There were a couple of interesting electronic add-ons to our world a few years ago.  One called Siri for iPhones/Apple devices and “OK Google” for Google devices.

Google The All Hearing iEar?For my Android phone I simply say, “OK Google” and tell it whatever I am looking for.  If I need help finding a store I say, “OK Google,” adding a slight pause then, “Where is the closest florist?”  It will usually give me a list of florists in my immediate area.

In recent months I have heard about people wondering if Google ever stops listening.  And if not, what is it finding out?  Some think we are being spied on by nefarious eavesdroppers.  Can Google and Apple be gathering everything we say?  Like your morning conversations, your private spoken out loud thoughts, singing in the car on the way to work ad infinitum.

I will say that yes, Google collects a lot of data about you that you may not appreciate; however, listening to your voice all the time…highly unlikely.  It does listen for the beat, tone, intonation for the words, “OK Google” which starts it working.

That being said, what does Google collect about you from your audio commands and questions?  Not only that, but how about your Chrome browsing history, (if you are logged in with your Google account) emails, travel and more.  Sounds a little “big brotherish” does it not?

To check on this information, edit and or stop it all, first log into your Google or Gmail account.  Then go to, “history.google.com” and look around.

On the left side there is a dropdown menu with three short vertical lines for you to click.  There are six areas where Google collects information.  They are, “Web & App Activity,” “Voice & Audio Activity,” “Device Information,” “Location History,” “YouTube Watch History” and “YouTube Search History.”  If you did not realize it, Google purchased YouTube in October of 2006, which is why you see that specific item.

Google Web & App Activity screen

Once you have looked around and either laughed or cringed click on, “Voice & Audio Activity.”  I am sure you have already checked it out but it is fun to listen to yourself speak to Google and read how it may have sometimes been improperly interpreted.

If you want them gone you may delete them by checking them and hitting the Delete button.  You may also head to any of the six areas you want to delete and click the three dots in a vertical column on the upper right and choose “Delete Options.”  From there you can choose either Today, Yesterday or Advanced.  Advanced allows you to choose “All time” to remove all of them.

What if you what to get rid of OK Google’s ability to remember what you say, where you go, or what you have watched on YouTube?  First make sure you have deleted all activity as we discussed above.  Now click the three dots in the upper right for the “Menu,” “Settings,” and “Show More” controls.  You will now be presented with a listing of the six items.  Start flipping the switches for each setting to off (changes the buttons to gray).

The only ones I keep on are Places you go and Information from your devices.  All the others are off for me.  But for you conspiracy theorists out there…could they still be listening?

Six ON/OFF Choices with Ron's two selected

January 29, 2013

Music on the Go

I receive questions every now-and-then about listening to music online.  Questions like whether you can listen on a computer or a phone, free or paid music, rock or classical, etc.

There are many, many streaming music options out there so you can listen to your favorite group or genre of music.  Some of the more popular ones are, "Slacker Radio", "Spotify", "Maestro", Last.fm and the one I like best…Pandora.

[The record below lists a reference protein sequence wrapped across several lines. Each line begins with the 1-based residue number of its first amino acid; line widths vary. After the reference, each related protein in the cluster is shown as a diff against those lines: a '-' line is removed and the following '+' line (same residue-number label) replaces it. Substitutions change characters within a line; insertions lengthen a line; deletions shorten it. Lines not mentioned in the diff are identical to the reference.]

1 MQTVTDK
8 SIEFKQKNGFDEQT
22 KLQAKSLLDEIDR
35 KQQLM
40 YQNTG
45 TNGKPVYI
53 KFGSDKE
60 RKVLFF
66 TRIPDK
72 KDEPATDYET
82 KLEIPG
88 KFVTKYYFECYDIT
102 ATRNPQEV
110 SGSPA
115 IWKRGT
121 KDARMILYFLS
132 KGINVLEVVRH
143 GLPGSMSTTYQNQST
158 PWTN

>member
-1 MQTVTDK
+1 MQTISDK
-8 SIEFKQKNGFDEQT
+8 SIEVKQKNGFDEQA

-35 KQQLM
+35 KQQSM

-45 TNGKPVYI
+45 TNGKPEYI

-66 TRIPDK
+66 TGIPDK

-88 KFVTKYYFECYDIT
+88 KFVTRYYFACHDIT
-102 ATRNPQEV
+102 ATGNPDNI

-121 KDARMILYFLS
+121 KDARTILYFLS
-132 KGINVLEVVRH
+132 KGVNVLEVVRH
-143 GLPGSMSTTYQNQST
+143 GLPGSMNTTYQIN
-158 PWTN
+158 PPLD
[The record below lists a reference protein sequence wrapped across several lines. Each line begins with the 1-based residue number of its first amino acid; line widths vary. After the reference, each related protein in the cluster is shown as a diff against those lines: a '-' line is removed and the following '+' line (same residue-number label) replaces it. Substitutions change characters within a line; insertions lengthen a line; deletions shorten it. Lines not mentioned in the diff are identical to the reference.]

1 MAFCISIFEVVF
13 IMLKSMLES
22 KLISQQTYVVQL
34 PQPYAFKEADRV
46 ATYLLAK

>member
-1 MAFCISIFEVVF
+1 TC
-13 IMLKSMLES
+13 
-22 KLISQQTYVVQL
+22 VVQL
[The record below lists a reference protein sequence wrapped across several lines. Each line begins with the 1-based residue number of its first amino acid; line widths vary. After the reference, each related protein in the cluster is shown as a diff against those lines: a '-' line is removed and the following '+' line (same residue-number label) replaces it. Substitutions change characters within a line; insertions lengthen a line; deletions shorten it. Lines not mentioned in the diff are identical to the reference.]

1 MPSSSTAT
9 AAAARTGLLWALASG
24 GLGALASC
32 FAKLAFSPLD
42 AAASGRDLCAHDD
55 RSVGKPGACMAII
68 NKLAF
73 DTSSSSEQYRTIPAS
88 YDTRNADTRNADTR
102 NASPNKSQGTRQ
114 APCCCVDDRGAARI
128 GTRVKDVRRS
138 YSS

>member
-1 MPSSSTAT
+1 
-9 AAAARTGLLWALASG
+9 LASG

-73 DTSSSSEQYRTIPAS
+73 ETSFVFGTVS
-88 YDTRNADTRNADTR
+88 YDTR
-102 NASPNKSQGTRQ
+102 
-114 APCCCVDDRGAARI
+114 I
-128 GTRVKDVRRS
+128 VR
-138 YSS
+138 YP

I would check each site individually to see the slight differences.  Some are more "social," meaning that they have built-in designs which allow you to more easily share your music and/or playlists with others. They all have free streaming; however, you can get paid versions which give you more options and features.  They also have options for use on smartphones, tablets and of course computers. 

imageI have had a free Pandora account for several years.  You start off by adding a couple of favorite songs or artists, rate a few of the songs you hear and then Pandora will find you "similar" music.  Sometimes the choices are good and sometimes not so good but you can always grade the songs with a thumbs up or down.  Thumbs up will allow the song to play more often; a down vote will remove the song from your Pandora account so you won’t have to hear it again. 

You can then create your own "stations" from your music choices.  I have Country, Christian, Classic Rock and Celtic Music (yes, including the Celtic Women). 

Again, Pandora is my personal favorite but all of the ones I have mentioned are good.  Try a couple and see which one you like best.  You will be able to discover new artists and have the ability to purchase songs if you wish.

Now the question comes up: How can I store my music online if I already own many MP3s?  If you do not want to use streaming since you already have a lot of music you enjoy, how can you listen to them online when you do not have your MP3 player? 

Musical notesThe answer is Google once again.  Google Play/Google Music helps you bring your iTunes library or any music specifically to your Android devices.  There are also applications out there that will allow you to use Google Play with your iPhones, too. 

A side note here.  I prefer to call it Google Music since Google Play is the Android App store name and it gets confusing, so excuse my relabeling.  Also, the site is found at music.google.com and the original name of this feature was Google Music.     

Google Music has a neat feature.  You install it on the computer that has your music and show the application where your music is located.  It then uploads your music to the site over time; lots of time.  I had about 2,500 songs in my library and it took over a day to upload it all to Google Music.  Since you can upload up to 20,000 of your songs to Google for free it could take much longer.

Once you have uploaded your music, it is instantly available at music.google.com on the web and your Android phone or tablet.

You have many options.  Pick a couple and enjoy them whenever you want to hear some good music.  Or new music since most of these sites will give you “unpublished” musicians that you can help discover.